Traditional Chinese acupuncture involves inserting ultrafine, sterile steel needles into the skin at certain points on the body to allow energy flow along the body’s meridians. Other types of acupuncture may use heat, pressure or a mild electrical current to stimulate energy flow along the meridians.
The origin of acupuncture is unknown, although stone needles over 3000 years old have been found by archaeologists. It is mentioned in the ‘Huangdi NeiJing’ (Yellow Emperor’s Classic of Internal Medicine), the earliest book written on Chinese medicine, which was compiled around 305-204 B.C. In the 2nd century BC acupuncture was adopted as a main therapeutic technique and later expanded to include the theories of the Five Elements, Meridian systems, Yin and Yang and also the function and pathology of organs. And so acupuncture is part of this ancient system of Chinese medicine whose aim is to stimulate the self-healing of the body and promote health. It can stand alone as a treatment (as is often the case in western medicine for pain relief) or be part of the Chinese medical tradition which includes using herbs, diet, massage and exercise.
All Chinese medicine recognises the natural energy (Chi or Qi) of the universe which permeates everything and is dispersed through the twelve meridians (or channels) in the human body thereby connecting all cells, tissues, organs and organ systems. Ill health is believed to arise when the flow of Chi is interrupted through physical damage causing obstruction, or when there is excess, deficiency or imbalance in the organs or meridian pathways.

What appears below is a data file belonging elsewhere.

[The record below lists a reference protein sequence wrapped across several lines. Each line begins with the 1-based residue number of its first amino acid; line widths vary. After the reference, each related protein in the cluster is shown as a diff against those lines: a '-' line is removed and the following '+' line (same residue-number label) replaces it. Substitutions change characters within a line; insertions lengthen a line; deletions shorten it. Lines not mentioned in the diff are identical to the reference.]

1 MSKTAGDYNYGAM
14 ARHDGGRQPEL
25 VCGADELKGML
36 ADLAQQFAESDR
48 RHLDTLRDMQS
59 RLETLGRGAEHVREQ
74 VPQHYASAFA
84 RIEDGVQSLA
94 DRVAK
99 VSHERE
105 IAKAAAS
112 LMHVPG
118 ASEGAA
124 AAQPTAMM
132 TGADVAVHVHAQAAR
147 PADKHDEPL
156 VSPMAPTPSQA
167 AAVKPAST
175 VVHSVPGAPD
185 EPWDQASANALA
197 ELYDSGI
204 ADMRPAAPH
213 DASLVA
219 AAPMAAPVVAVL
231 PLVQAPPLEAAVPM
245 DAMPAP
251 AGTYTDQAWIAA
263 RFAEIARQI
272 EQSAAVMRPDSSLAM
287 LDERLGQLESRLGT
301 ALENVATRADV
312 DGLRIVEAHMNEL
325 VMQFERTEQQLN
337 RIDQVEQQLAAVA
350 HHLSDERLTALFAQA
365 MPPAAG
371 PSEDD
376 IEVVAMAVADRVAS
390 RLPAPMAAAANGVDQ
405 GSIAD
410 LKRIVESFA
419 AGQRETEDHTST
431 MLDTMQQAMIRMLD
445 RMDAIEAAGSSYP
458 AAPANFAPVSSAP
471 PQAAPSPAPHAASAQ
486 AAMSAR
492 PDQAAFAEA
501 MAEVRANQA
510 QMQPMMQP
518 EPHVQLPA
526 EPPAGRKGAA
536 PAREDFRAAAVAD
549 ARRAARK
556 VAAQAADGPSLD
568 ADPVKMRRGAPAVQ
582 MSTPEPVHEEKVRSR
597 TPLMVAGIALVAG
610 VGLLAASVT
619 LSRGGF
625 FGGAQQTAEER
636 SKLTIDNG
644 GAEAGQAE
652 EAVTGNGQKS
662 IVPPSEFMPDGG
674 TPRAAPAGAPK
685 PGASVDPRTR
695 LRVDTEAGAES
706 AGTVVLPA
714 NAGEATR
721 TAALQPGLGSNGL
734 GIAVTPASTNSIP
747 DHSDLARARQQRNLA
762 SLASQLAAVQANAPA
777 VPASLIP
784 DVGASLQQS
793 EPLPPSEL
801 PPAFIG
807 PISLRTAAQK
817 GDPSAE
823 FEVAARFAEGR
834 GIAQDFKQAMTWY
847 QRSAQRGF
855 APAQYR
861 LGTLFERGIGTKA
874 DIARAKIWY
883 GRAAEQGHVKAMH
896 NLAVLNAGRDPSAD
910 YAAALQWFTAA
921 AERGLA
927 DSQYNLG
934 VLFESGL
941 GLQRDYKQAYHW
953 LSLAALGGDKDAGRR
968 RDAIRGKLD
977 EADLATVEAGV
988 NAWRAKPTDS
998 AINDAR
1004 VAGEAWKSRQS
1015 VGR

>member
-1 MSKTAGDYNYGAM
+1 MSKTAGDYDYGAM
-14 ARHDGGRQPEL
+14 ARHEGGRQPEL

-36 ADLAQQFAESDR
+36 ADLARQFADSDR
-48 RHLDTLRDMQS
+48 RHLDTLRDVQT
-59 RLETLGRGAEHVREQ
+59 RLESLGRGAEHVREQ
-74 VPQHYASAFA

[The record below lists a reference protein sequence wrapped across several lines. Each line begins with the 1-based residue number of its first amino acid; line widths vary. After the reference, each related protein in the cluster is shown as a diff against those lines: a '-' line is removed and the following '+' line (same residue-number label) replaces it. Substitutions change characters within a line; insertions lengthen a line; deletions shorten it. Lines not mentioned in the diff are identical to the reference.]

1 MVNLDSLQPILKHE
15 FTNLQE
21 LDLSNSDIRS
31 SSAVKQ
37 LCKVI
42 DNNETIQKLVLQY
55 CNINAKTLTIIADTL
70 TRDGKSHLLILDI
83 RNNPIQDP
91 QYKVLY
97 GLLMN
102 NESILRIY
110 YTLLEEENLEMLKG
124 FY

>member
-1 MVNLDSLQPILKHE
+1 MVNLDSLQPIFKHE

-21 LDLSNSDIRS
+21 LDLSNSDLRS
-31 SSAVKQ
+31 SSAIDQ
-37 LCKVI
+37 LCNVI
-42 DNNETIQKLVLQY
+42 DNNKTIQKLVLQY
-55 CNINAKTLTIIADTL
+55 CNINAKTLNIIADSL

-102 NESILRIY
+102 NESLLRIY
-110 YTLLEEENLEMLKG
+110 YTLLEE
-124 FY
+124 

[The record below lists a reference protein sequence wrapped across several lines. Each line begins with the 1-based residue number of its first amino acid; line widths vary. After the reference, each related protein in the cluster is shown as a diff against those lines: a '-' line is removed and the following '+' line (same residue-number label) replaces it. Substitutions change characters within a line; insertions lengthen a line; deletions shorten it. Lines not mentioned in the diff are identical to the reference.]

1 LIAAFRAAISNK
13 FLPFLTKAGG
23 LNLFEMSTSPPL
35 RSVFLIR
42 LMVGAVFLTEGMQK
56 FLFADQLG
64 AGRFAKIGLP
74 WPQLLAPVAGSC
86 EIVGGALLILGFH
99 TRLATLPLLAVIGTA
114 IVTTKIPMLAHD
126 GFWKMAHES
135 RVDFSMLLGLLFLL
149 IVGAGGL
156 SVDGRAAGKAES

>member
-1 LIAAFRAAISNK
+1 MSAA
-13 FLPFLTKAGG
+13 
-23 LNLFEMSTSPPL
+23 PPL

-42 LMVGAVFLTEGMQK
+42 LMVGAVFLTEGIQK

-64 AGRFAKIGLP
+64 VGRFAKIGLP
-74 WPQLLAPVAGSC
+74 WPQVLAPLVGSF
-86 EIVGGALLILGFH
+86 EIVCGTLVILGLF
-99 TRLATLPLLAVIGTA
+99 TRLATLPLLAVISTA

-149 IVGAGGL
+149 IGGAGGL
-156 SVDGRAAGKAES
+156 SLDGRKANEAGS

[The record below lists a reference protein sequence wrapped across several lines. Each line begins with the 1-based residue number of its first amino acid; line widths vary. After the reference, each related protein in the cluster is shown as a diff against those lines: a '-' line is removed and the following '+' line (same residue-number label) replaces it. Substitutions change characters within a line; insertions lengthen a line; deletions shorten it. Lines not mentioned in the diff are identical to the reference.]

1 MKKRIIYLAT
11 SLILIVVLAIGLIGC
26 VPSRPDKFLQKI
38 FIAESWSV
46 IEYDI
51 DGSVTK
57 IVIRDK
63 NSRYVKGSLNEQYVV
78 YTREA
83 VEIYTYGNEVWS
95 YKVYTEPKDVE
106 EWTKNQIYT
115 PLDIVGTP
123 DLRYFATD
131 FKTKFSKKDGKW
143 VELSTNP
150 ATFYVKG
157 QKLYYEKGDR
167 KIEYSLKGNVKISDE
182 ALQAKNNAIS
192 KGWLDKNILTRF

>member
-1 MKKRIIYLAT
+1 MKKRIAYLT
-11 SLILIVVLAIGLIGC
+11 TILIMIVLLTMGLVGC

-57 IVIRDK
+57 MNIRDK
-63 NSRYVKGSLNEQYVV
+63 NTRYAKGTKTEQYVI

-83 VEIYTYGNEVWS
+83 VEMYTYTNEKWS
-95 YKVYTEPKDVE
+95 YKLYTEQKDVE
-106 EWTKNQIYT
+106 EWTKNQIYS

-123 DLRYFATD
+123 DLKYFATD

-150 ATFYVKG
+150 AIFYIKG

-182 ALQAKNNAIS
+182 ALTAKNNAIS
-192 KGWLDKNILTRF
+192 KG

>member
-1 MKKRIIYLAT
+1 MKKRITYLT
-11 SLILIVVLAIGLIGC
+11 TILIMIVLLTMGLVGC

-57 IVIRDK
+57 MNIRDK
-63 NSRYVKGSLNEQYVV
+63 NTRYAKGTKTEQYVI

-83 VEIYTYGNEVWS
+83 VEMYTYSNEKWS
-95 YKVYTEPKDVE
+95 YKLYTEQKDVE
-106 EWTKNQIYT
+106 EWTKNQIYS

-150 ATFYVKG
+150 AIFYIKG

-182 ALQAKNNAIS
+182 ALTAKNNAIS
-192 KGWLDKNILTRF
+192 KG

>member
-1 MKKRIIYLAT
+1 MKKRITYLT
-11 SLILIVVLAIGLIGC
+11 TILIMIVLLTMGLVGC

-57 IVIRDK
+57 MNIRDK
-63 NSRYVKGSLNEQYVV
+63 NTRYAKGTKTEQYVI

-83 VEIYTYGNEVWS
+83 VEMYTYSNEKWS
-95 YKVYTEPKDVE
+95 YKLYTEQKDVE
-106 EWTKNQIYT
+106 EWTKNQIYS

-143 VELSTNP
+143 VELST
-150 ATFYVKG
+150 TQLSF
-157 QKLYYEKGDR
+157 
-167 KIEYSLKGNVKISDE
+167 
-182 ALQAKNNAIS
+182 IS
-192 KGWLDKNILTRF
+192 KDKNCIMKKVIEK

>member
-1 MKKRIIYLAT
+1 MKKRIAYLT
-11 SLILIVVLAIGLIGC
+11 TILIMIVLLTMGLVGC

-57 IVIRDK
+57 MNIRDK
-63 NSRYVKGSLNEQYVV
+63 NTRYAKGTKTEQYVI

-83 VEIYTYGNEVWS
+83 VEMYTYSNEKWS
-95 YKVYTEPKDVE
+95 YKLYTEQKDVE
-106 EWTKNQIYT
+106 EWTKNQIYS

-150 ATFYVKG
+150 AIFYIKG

Acupuncture needling aims to redirect the flow of Chi and is truly holistic, taking into account the physical, mental and emotional disturbances of an individual. Until the 1940s when the Chinese government commissioned the development of a uniform system of diagnosis and treatment (known as Traditional Chinese Medicine, TCM), nearly all training had been apprentice-style with masters and within families. The same applied when acupuncture travelled overseas into Japan and S.E. Asia. Therefore, there are now lots of different styles of acupuncture sharing a common root but which are distinctive and different in their emphasis.
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Traditional Chinese acupuncture involves tapping hair-width steel needles into the skin at certain known points on the body. The needles are not placed at random sites in the skin but at well-mapped precise sites along interconnected meridians that connect up all the parts of the body from the soles of the feet to the top of the head. The most commonly used acupuncture points are probably on the lower arms or the legs but you may find you have needles inserted in extraordinary places depending on where the Chi is blocked! Other types of acupuncture may use heat, moxibustion, pressure or a mild electrical current to stimulate energy flow along the meridians.
Being truly holistic, acupuncture can be used successfully to treat many physical ailments and also mental-emotional states. It is often also used in cases of infertility. Unblocking Chi is important to maximise health and so, alongside massage, herbs, diet and movement, acupuncture provides an important component of TCM. Many western physiotherapists use a form of acupuncture for treatment of pain.
The British Acupuncture Council is the UK's main regulatory body for the practice of traditional acupuncture by over 3000 acupuncturists.